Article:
By: Jordan Denish
In one of the closest Cy Young Award races in the past decade, teammates Gerrit Cole and Justin Verlander are producing two of the most dominant seasons by a starting pitcher ever. Cole leads the American League in ERA, strikeouts, and FIP (Fielding Independent Pitching, which is a measure that computes a pitcher’s expected ERA given their walks, strikeouts, and home runs given up) while Verlander leads the American League in wins, WHIP, and strikeout-to-walk ratio. In the year of the home run, the performance of each of these pitchers has been remarkable.
The case for Cole’s candidacy comes from the idea that he has statistically been the more dominant pitcher, especially during the final month of the season. In September, Cole went 5-0 with a 1.07 ERA and 74 strikeouts in 42 innings. In 22 starts since May 22, Cole has been undefeated with a 16-0 record with a 1.78 ERA and 226 strikeouts in 146 ⅔ innings. He did not lose a decision in his final 22 starts, which was the longest streak by any starting pitcher during the 2019 season. Verlander had a similarly spectacular September, with a 14 strikeout no-hitter on September 1. He finished the month with a 5-1 record, but a higher 2.08 ERA (which nearly doubles Cole’s minuscule 1.07 ERA) with 57 strikeouts in 39 innings. In races where the season’s numbers are so close, any difference in the final stretch’s performance can push the award in one pitcher’s favor.
The underlying numbers also support Cole as well. Cole’s WAR (Wins Above Replacement), which measures a player’s value compared to a replacement-level player, was 7.4, which is a full win higher than Verlander’s 6.4. In addition to having a lower ERA than Verlander, Cole has lower FIP and xFIP, which computes a pitcher’s expected ERA given their walks, strikeouts, and expected home runs allowed. Cole’s FIP and xFIP this season were 2.64 and 2.48 while Verlander’s FIP and xFIP were substantially higher 3.27 and 3.18. The significant difference in these underlying metrics illustrate that Cole was the more dominant pitcher. While Verlander may have led the league in wins and WHIP, Cole’s expected ERA for the quality of contact given up was lower than Verlander’s by over half of a run. When looking at the graph below, each point represents one of the top 30 starting pitchers by WAR in the entire league, with xFIP on the y-axis and strikeouts per 9 on the x-axis. Among all 30 pitchers, Cole led the league by a wide margin in both statistics, which are indicators of season-long dominance of hitters. xFIP is a statistic that accounts for the randomness in baseball, where softly hit balls can result in hits and the hardest hit balls can result in outs. Cole was the leader in xFIP by a wide margin.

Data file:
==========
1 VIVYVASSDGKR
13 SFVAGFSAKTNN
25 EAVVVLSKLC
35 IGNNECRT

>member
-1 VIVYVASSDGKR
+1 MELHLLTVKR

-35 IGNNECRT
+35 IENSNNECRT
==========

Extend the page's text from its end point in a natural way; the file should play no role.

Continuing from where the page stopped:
It isn’t just that Cole is dominating hitters, he isn’t even letting them touch the ball. Cole has struck out 326 batters in 212 ⅓ innings, and his 326 strikeouts are the highest total by any pitchers since Randy Johnson in 2002. In 2019, Cole struck out 13.82 batters per 9 innings and 39.9% of all of the batters he faced, which were both the highest rates by a starting pitcher in any season ever. While the strikeout rate in the entire league is higher than it’s ever been, no starting pitcher has ever struck out a larger portion of the batters he faced than Gerrit Cole in 2019. In the final nine starts of the regular season, Cole’s strikeout totals were 10, 12, 14, 14, 15, 11, 10, 14, 10. With his 10 strikeouts in his final start, he set a new record for consecutive games with double-digit strikeouts, breaking a tie with Pedro Martinez and Chris Sale.
The only argument against Cole can be the rivaling dominance of Verlander, who at age 36, is pitching better than he ever has. Verlander might be the sentimental favorite, given that he has the opportunity to win his first Cy Young Award since he was the American League MVP in 2011. The resurgence of Verlander and his career has been impressive to watch, and he capped off his comeback with the third no-hitter of his career in September.
It is really interesting to think about how the Astros have transformed both of these pitchers into the most dominant 1-2 punch in a starting rotation that has taken the league by storm today. Cole was an underachieving number 1 overall pick with the Pittsburgh Pirates and Verlander was a fading ace whose fastball velocity was dipping. Acquisitions by Houston have resurrected these players’ careers as Cole is set to make over $200 million in free agency and Verlander has become a surefire Hall of Famer. As much as we would like to give the Cy Young award to both aces, unfortunately only one can win and the slight statistical edge and a stronger September performance should give the edge to Gerrit Cole for his first career Cy Young award.